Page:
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Cooperating Agencies Advisory Group (CAAG) Oregon/Washington BLM



Cooperating Agencies Advisory Group (CAAG)

The Cooperating Agency role derives from the National Environmental Policy Act of 1969 (NEPA), which calls on federal, state, and local governments to cooperate with the goal of achieving "productive harmony" between humans and their environment. The Cooperating Agencies Advisory Group (CAAG) is composed of federal and state agencies, tribal governments, and partners who have agreed to collaborate with the BLM for the duration of the planning process. Meetings are facilitated by DS Consulting through Oregon Consensus to craft workable solutions on Resource Management Plan-related issues.

The BLM held the first CAAG meeting for prospective cooperating agencies at the Eugene District Office on July 24, 2012. Individual CAAG work groups assist with alternatives development, effects analysis, and outreach.

We believe that by working closely with our state, local, tribal, and federal government partners, we will improve communication and understanding, identify common goals and objectives, and enhance the quality of our management of the public lands.

Past Meeting Schedules and Agendas

Meeting Date Location Agenda
02/20/14 Eugene District Office Agenda (PDF)
06/20/14 Eugene District Office Agenda (PDF)
12/19/14 Eugene District Office Agenda (PDF)
01/07/15 Eugene District Office Agenda (PDF)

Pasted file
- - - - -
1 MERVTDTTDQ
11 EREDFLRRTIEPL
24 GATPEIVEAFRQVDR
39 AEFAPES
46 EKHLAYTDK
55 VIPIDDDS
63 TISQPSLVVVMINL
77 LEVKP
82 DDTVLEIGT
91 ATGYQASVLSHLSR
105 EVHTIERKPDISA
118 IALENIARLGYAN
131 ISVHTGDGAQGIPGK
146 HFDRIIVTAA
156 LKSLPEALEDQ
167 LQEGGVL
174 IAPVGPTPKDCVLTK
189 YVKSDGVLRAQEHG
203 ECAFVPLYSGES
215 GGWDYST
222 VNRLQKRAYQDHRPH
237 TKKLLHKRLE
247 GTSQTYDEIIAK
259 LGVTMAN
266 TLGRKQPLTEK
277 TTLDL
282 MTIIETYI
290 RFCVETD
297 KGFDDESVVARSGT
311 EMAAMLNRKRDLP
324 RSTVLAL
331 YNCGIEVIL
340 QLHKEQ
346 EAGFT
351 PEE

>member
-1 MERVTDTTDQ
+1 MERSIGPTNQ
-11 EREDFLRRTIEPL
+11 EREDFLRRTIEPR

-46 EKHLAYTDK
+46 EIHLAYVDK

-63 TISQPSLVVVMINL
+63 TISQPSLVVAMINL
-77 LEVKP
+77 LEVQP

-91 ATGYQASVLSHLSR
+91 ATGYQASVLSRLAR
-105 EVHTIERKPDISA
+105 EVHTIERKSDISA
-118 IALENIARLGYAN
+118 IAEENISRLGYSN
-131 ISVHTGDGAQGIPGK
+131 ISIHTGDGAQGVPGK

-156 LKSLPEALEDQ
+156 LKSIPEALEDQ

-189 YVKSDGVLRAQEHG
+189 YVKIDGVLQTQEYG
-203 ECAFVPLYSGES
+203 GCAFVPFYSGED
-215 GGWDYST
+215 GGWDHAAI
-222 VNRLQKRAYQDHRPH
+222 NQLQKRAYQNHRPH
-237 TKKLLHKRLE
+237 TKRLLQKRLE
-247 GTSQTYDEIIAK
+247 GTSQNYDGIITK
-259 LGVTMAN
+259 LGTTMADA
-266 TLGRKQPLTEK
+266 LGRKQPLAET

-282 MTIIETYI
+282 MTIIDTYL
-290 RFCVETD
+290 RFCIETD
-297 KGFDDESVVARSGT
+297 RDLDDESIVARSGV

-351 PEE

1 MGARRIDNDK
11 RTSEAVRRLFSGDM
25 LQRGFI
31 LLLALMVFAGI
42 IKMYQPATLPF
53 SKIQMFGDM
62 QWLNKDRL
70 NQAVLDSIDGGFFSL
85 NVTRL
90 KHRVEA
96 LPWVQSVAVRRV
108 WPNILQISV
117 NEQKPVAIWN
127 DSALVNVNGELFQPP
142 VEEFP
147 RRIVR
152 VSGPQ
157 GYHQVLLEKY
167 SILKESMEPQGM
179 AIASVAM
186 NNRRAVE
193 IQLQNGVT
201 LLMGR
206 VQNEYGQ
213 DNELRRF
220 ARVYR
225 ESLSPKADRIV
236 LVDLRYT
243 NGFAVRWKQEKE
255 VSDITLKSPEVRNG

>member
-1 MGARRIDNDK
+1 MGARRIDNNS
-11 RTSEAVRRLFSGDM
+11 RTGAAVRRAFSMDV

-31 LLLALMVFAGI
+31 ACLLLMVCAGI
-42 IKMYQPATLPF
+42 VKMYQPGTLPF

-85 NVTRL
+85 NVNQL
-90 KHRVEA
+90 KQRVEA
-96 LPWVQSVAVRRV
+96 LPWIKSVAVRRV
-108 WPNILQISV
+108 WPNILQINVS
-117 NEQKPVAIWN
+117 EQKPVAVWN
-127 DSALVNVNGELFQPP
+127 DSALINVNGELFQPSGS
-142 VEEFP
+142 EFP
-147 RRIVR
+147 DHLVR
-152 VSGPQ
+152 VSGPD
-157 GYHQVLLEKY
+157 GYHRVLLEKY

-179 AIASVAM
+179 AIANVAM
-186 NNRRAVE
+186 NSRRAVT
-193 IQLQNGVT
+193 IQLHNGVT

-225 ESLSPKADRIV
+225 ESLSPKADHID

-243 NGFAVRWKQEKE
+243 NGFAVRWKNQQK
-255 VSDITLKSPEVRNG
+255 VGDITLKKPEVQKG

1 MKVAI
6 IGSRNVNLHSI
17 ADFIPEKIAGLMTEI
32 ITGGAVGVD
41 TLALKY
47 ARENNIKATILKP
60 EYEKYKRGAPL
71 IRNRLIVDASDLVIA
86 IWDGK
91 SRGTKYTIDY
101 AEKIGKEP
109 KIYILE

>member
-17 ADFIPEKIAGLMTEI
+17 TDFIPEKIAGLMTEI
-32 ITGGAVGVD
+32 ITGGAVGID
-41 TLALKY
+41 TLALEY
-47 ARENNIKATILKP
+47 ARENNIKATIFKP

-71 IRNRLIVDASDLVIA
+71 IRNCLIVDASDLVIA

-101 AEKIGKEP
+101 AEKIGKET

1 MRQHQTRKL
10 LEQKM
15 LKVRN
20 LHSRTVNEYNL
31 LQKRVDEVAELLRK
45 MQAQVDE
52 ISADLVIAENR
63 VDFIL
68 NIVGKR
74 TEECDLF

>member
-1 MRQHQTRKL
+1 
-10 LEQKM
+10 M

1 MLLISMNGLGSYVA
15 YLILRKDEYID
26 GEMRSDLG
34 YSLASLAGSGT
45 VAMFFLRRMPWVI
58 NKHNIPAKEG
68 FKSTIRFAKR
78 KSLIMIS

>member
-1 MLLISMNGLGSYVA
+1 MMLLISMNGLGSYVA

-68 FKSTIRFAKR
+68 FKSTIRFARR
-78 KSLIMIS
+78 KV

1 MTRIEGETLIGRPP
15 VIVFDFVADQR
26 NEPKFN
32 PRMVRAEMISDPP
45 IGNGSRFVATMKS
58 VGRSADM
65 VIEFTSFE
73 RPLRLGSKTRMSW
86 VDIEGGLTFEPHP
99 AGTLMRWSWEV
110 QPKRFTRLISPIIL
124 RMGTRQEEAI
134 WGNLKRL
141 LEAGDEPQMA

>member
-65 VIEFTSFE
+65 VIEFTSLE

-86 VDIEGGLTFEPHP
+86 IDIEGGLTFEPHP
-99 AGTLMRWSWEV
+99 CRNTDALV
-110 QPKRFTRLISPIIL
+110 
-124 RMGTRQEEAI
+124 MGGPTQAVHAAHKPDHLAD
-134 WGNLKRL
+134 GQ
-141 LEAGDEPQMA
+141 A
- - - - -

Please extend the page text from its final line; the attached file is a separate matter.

02/19/15 Eugene District Office Agenda (PDF)

The address for the Eugene District Office is 3106 Pierce Parkway, Suite E, Springfield, OR 97477. Each upcoming meeting date and time will be posted as the schedule is determined.

Meeting Materials

Reference Material

In May 2012, the BLM released a Desk Guide to Cooperating Agency Relationships and Coordination with Intergovernmental Partners as a reference for managers and BLM partners in understanding the commitments, roles, and responsibilities of the BLM and cooperating agencies during land use planning and project development. The Desk Guide updates a 2005 guide by incorporating the valuable lessons learned since 2005 as the BLM has completed more than 60 resource management plans and engaged with more than 300 intergovernmental partners at the federal, state, local, and tribal levels. It also addresses the changes in the Department regulations in 2008 and the principles of coordination under the Federal Land Policy and Management Act and how cooperating agency status can improve efforts to coordinate during land use planning.